A short hard sci-fi story that I wrote earlier this year about the clash of memory digitisation and the law. It was originally intended to be a one act play with Frost becoming a lot more sinister before realising what a bastard he had become, I might fix this at a later date.
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The paramedics had rushed to the hospital and the surgeons had taken her straight into theatre. She had stabilised as best as could be expected under the circumstances and now it was in the hands of fate and her own will to live that would determine the next twenty four hours.
Detective Michael Frost had sat outside of her door since getting the call that she was in surgery, his head was in his hands, he was tired, and he was scared. His partner, a rookie who had just made detective was in the canteen seeking out two coffees and any kind of product that could be called food.
He looked back through the window behind him at the girl, she was blonde and was once beautiful but after the beating she had sustained today she would undoubtedly require reconstructive surgery.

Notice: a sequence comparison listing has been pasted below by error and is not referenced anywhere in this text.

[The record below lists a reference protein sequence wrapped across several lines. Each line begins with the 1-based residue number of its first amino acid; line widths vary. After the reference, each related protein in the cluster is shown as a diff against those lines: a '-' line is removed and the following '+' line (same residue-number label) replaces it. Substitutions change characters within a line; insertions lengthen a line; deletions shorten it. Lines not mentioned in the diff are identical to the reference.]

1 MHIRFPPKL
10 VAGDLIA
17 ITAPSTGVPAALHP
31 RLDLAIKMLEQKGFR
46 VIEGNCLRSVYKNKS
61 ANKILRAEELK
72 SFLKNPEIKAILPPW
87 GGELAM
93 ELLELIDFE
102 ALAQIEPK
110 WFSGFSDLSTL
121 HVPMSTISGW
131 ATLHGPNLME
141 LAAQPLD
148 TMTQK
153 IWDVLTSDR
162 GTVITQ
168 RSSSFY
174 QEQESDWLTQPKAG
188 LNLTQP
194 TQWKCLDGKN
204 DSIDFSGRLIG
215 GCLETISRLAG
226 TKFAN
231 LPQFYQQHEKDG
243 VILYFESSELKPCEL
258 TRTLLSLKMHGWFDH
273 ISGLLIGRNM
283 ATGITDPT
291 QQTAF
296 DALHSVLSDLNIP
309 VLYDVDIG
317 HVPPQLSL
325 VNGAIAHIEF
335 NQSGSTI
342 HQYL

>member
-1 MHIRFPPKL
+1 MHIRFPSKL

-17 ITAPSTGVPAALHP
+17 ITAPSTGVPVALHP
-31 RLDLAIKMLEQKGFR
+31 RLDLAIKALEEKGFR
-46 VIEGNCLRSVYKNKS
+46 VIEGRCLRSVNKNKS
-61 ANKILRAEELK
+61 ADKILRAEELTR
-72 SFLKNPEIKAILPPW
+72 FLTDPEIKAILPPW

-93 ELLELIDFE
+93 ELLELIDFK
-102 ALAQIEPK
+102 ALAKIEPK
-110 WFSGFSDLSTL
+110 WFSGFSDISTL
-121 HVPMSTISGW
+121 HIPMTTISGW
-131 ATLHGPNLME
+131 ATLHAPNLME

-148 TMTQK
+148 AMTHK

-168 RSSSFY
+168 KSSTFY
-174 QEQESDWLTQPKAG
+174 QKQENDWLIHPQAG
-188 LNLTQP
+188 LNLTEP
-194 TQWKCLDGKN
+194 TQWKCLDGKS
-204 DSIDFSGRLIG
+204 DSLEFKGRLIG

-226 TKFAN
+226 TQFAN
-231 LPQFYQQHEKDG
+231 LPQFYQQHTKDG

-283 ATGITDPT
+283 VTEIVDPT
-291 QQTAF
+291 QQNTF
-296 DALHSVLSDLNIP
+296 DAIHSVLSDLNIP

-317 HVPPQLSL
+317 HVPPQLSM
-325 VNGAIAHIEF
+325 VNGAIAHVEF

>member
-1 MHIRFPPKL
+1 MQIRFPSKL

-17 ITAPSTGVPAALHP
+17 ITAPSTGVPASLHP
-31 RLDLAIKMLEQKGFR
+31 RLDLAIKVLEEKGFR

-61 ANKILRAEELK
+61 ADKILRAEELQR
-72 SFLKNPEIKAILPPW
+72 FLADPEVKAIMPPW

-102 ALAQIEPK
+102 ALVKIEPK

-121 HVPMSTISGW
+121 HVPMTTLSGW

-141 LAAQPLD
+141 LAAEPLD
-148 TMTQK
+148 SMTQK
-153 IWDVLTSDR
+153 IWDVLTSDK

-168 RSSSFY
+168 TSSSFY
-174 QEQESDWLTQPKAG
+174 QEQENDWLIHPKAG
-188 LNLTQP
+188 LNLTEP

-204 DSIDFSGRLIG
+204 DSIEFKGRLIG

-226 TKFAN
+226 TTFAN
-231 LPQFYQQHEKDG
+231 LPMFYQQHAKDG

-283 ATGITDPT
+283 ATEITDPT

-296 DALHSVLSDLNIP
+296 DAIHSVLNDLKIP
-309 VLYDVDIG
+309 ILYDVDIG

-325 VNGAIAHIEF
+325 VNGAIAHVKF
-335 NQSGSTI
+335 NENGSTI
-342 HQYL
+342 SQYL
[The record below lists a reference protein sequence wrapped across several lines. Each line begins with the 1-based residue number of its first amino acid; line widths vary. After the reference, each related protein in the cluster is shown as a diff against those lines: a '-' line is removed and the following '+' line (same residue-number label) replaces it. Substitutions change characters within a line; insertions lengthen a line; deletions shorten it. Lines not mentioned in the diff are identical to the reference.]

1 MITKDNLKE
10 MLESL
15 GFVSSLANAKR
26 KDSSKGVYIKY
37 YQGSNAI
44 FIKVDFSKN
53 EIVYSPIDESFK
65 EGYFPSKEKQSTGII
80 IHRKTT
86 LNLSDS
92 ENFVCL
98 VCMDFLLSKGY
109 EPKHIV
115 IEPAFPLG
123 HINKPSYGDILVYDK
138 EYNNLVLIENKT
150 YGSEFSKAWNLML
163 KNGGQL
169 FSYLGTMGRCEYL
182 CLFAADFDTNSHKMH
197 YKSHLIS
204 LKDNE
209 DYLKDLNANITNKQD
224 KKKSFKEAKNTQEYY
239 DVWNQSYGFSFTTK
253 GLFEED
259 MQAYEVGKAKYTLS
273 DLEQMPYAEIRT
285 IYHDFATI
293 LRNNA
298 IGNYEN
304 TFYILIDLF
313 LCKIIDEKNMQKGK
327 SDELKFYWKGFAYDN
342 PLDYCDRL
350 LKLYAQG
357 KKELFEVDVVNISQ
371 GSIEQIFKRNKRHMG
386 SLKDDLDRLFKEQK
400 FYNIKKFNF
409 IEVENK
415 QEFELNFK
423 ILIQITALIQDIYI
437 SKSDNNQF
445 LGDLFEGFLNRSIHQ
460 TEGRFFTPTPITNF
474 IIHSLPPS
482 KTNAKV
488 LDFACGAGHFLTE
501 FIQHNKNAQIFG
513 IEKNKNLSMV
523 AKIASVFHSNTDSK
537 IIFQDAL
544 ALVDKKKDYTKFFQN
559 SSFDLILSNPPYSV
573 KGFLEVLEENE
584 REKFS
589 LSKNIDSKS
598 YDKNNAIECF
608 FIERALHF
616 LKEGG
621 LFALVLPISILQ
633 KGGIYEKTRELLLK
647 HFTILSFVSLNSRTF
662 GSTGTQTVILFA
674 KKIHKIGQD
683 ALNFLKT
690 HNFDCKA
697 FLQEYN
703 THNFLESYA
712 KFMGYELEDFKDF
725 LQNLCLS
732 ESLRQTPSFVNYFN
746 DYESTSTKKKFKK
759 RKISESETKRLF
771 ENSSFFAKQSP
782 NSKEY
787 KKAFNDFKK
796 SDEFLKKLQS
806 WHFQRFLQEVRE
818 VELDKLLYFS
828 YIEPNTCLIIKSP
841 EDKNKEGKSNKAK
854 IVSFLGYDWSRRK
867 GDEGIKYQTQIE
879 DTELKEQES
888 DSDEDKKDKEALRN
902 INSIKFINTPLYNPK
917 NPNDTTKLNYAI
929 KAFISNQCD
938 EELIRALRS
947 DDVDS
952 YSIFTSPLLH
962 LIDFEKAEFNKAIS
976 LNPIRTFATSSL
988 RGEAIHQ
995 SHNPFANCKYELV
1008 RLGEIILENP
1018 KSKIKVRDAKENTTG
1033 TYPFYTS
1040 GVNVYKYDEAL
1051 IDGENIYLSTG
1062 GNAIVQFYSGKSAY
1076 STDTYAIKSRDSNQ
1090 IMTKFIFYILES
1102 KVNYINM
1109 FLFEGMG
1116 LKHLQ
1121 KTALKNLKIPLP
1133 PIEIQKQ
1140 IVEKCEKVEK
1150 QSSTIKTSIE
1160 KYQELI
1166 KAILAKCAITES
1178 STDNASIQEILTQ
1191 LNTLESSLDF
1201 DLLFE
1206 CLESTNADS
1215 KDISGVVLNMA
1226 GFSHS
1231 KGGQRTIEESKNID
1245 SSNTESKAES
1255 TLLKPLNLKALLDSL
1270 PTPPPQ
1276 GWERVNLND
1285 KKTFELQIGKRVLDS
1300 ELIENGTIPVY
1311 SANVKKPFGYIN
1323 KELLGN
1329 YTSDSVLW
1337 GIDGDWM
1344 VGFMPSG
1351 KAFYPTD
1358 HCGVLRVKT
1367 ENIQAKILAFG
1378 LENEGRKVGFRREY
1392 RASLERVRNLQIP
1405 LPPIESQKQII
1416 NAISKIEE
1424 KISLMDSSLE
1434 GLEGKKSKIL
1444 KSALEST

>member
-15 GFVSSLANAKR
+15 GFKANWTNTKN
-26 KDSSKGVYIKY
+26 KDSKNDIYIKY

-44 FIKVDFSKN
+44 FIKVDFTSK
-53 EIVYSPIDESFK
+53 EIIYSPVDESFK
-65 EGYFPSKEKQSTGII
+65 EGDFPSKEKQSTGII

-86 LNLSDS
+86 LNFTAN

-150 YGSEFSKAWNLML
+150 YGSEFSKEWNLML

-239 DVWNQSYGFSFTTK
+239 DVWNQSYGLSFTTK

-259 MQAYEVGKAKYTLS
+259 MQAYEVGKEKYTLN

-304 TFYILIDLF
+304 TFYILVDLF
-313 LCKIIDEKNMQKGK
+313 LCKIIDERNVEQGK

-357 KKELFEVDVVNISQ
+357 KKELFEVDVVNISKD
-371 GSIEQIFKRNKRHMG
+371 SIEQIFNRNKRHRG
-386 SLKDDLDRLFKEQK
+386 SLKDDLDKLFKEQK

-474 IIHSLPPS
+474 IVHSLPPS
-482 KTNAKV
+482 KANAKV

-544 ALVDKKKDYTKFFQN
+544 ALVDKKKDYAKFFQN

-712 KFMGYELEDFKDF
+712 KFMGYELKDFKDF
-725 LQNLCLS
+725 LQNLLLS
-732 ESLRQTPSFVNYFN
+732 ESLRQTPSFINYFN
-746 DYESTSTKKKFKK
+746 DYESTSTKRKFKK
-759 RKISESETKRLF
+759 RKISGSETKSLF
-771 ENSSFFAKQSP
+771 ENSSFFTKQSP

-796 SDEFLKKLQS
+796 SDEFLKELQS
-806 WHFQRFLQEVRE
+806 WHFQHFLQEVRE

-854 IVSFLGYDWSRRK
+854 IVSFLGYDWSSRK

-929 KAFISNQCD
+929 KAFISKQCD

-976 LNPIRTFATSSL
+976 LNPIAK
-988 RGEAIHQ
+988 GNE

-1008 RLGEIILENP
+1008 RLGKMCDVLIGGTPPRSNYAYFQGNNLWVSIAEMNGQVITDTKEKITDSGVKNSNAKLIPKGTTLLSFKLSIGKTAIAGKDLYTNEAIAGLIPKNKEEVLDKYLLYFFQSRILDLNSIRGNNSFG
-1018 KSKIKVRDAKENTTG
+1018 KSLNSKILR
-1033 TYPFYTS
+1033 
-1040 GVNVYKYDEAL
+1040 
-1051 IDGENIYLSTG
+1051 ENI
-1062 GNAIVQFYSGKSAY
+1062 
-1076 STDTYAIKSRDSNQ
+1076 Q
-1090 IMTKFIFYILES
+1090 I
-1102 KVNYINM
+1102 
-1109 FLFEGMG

“Detective Frost,” a tall African American woman approached him, she was wearing a trim business suit under a white lab coat, “Doctor Christine Tambor, Libra Neurosciences.”
He stood and accepted her extended hand before turning to the young, red haired man who accompanied her, he was a man Frost knew to be an adjunct from the District Attorney’s office.
“Nathan,” he shook the lawyer’s hand, “sorry to see you under these circumstances.”
“Indeed, Detective,” he looked in to the girl, “how are her vitals?”
“Not great,” Frost sighed, “it has been touch and go since she came out of surgery.”
“Who is she?”
Tambor set the case that she had been carrying on the chair Frost had not ventured far from since he had got here.